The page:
CloudsArt is all around us.  All the time.

Nature makes art, and humans make art.  There is art in the patterns of clouds overhead, in the shape of the branches of the trees, in the dry gray texture of the wooden walls on a weathered barn, and in the gleaming silver metal of a car engine.  It is in the bouquet of a perfect wine, in the flavor of warm cherry pie with cold vanilla ice cream, in the pleasing asymmetry in a building’s architecture, in the design of spacecraft, and in the lines of a dramatic red dress.  Art is on canvas, on the computer screen, and on the pages of a well-worn book.

Real TreeI am an artist and an engineer.  I love to create things.  I like using and making tools.  I love using technology to solve problems and make beautiful things.  I love seeing what others have done using their own imaginations and tools.  I love the Steampunk era, when machinery and architecture were intended to be beautiful as well as functional.  I love knowing that others share my love for art and technology and appreciate the works I make.

Putting all these together: My goal for High Tech Art is to offer art created using, or suggesting, advanced technology.

~Colleen Kobe

Red DressFor Those Who Like Facts:

I graduated from Michigan Technological University in 1984 with a Bachelor of Science in Computer Science.  Since then, I have worked as a software engineer, technical writer, computer tutor, feng shui consultant, professional organizer, artist, and business writing instructor.

Steampunk Lichtenberg – Created by Todd Johnson


About — 2 Comments

  1. Hello,

    Could you tell me a little bit more about your work and the artists behind it please? I’m an Oakland based curator and am curious to learn more about your work.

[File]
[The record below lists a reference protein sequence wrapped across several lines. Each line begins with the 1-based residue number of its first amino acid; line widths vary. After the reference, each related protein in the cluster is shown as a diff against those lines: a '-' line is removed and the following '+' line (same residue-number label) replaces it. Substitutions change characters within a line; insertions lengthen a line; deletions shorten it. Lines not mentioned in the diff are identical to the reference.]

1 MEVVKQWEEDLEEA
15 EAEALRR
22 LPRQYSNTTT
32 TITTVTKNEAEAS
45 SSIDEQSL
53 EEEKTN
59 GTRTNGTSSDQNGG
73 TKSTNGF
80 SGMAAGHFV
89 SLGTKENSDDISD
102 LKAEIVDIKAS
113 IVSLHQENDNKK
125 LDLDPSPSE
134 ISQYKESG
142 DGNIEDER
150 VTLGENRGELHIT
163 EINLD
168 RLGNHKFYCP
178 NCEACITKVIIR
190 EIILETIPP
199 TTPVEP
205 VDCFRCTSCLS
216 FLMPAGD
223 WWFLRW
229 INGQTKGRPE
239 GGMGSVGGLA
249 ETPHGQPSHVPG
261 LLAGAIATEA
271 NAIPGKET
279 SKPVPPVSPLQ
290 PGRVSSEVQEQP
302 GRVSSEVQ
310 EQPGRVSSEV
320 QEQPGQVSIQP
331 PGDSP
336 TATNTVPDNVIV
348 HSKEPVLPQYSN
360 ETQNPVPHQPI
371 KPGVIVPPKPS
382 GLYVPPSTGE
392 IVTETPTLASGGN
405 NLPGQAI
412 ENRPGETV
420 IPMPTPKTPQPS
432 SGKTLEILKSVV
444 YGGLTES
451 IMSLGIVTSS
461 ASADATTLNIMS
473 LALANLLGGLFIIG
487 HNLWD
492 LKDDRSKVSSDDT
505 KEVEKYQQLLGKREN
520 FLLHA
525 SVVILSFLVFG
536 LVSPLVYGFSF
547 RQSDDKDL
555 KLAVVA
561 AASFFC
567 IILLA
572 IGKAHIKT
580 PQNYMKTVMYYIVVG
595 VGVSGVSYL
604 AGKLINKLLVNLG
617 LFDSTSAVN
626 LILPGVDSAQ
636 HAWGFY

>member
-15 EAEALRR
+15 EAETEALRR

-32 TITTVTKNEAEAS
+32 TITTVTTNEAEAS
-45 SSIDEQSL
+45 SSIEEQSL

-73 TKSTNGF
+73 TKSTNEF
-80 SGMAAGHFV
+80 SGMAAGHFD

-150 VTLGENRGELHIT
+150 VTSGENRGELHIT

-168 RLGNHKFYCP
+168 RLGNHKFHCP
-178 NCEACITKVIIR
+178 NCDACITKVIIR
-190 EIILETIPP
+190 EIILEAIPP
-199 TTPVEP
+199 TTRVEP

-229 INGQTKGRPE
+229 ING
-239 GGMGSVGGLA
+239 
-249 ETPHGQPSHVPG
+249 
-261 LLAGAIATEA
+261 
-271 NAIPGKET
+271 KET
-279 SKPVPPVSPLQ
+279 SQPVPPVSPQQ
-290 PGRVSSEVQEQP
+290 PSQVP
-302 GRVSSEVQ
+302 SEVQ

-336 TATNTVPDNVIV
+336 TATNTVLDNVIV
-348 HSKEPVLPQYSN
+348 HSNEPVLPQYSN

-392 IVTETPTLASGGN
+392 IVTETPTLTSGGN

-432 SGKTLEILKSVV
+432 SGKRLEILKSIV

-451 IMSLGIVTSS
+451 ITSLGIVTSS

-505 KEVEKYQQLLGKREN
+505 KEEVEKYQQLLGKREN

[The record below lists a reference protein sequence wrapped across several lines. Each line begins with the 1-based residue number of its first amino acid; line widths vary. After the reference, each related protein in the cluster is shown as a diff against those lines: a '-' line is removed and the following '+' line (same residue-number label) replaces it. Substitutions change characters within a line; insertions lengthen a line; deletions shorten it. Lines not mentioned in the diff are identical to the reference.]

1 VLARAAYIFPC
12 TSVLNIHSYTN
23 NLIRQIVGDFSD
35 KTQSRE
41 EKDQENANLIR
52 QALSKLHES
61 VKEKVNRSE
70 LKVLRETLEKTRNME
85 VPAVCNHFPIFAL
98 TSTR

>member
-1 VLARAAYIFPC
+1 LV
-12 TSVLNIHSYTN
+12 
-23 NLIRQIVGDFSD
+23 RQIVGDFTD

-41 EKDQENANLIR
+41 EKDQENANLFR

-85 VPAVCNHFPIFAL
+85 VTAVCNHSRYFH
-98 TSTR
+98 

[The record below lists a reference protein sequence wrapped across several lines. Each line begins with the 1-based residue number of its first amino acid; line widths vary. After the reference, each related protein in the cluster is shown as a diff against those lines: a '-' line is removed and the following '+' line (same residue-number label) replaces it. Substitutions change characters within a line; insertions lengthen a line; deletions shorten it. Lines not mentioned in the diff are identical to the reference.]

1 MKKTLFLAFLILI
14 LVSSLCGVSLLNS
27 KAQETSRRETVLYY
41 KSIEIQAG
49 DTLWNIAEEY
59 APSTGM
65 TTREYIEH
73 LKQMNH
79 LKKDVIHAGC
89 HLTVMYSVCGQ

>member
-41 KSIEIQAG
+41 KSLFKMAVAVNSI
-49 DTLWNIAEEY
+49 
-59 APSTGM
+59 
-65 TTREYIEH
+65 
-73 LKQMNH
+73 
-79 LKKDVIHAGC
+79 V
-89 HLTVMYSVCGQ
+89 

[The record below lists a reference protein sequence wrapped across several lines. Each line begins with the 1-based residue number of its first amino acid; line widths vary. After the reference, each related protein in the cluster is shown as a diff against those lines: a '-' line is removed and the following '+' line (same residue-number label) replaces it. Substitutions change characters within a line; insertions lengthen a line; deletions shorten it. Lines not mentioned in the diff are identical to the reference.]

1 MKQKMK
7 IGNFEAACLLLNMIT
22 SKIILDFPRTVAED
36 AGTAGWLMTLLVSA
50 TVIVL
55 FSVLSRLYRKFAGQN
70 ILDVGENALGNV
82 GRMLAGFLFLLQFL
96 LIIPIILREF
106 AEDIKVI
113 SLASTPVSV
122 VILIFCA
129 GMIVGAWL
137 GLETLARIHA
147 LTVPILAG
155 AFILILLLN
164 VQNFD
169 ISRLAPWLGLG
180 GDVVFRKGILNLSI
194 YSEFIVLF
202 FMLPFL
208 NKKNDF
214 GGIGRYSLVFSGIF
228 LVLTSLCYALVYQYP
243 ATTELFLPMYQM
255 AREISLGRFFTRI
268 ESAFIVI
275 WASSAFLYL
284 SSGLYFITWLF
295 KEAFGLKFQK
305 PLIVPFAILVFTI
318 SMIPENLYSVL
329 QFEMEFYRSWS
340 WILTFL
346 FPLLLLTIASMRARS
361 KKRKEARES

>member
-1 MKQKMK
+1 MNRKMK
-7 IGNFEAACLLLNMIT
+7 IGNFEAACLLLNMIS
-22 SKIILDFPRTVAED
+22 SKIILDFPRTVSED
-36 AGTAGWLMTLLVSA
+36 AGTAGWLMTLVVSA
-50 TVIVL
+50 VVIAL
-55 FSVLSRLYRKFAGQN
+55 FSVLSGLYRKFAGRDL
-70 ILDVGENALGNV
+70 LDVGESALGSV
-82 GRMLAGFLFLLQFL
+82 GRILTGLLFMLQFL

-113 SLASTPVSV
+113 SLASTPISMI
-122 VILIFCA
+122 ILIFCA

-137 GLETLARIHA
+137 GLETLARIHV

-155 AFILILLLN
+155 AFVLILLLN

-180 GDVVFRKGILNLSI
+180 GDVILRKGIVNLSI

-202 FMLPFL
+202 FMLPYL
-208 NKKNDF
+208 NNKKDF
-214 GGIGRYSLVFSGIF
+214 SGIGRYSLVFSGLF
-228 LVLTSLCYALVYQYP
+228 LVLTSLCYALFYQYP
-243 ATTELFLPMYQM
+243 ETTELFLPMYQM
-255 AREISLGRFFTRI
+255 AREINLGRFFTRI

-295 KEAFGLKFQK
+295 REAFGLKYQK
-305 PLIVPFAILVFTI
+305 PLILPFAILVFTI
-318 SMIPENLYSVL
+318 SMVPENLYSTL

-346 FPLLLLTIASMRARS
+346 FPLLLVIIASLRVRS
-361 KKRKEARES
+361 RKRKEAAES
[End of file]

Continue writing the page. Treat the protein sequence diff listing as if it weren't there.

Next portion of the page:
All the best,

    • Hi, Dasha,

      Thank you for your interest in our Novas (Lichtenberg Figures)!

      High Tech Art currently displays the work of two artists:

      Colleen Kobe
      Todd Johnson

      Our primary focus for now is exploring the brand-new artistic field of Lichtenberg Figures. A Lichtenberg Figure is the result of exposing acrylic to very, very high amounts of electrical energy, and then discharging that energy in a very, very short amount of time. The process leaves tiny tunnels embedded in the middle of the acrylic. The tunnels weave their way through the plastic in ways we are learning to control. We have discovered how to shape how the tunnels appear in the acrylic, for example, by masking off part of the acrylic.

      To distinguish our Lichtenberg Figures from those of other artists, I have chosen to call my Lichtenberg Figures “Novas.”

      My (Colleen’s) work appears on this web site (www.high-tech-art.com).

      You can see more of Todd’s work on his Deviant Art page: http://shockfossils.deviantart.com/ Todd refers to his Lichtenberg Figures as “Shockfossils.”

      Bert Hickman of Stoneridge Engineering is our leader and mentor. He has his own line of Lichtenberg Figures, which he refers to as “Captured Lightning.” You may see his work on http://www.capturedlightning.com/.

      Todd, Bert, and I all create Lichtenberg Figures, but we all have our own creative approach. My pieces are nearly all masked (or shaped) images, or they incorporate etching the acrylic along with the Nova. I have three designs that require custom-made light frames made, which I haven’t gotten around to making, and other projects still in my sketch book.

      Todd’s works are the ones I would really call “art”: he usually (but not always) creates a custom base for his work. Sometimes he incorporates the Shockfossil as part of a greater piece; for an example of that, see his work “100 Nanoseconds” at http://shockfossils.deviantart.com/art/One-Hundred-Nanoseconds-134449105

      Bert has been in the business of selling Captured Lightning pieces the longest. He makes a wide variety of works in a wide variety of shapes and sizes: blocks, disks, columns, spheres, and whatever interesting piece of acrylic catches his eye.

      Todd and Bert also make multiple-layered pieces and very large, coffee-table sized works.

      Bert has been making his Lichtenberg Figures since the early 2000s. It is a difficult, expensive venue for artists. But wow, is it fun to be part of a brand-new artistic field!

      Does that answer your question? If not, feel free to contact me again!

      — Colleen Kobe
      Calumet, Michigan

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